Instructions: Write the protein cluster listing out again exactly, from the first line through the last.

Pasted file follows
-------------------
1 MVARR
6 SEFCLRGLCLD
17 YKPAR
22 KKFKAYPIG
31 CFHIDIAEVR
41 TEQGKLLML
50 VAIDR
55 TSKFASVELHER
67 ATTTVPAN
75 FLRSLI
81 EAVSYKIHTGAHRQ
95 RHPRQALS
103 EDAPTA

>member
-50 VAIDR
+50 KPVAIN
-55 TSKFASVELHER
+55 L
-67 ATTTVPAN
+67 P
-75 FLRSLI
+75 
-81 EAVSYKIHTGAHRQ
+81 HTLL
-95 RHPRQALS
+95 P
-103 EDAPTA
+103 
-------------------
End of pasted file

1 MVARR
6 SEFCLRGLCLD
17 YKPAR
22 KKFKAYPIG
31 CFHIDIAEVR
41 TEQGKLLML
50 VAIDR
55 TSKFASVELHER
67 ATTTVPAN
75 FLRSLI
81 EAVSYKIHTGAHRQ
95 RHPRQALS
103 EDAPTA

>member
-50 VAIDR
+50 KPVAIN
-55 TSKFASVELHER
+55 L
-67 ATTTVPAN
+67 P
-75 FLRSLI
+75 
-81 EAVSYKIHTGAHRQ
+81 HTLL
-95 RHPRQALS
+95 P
-103 EDAPTA
+103 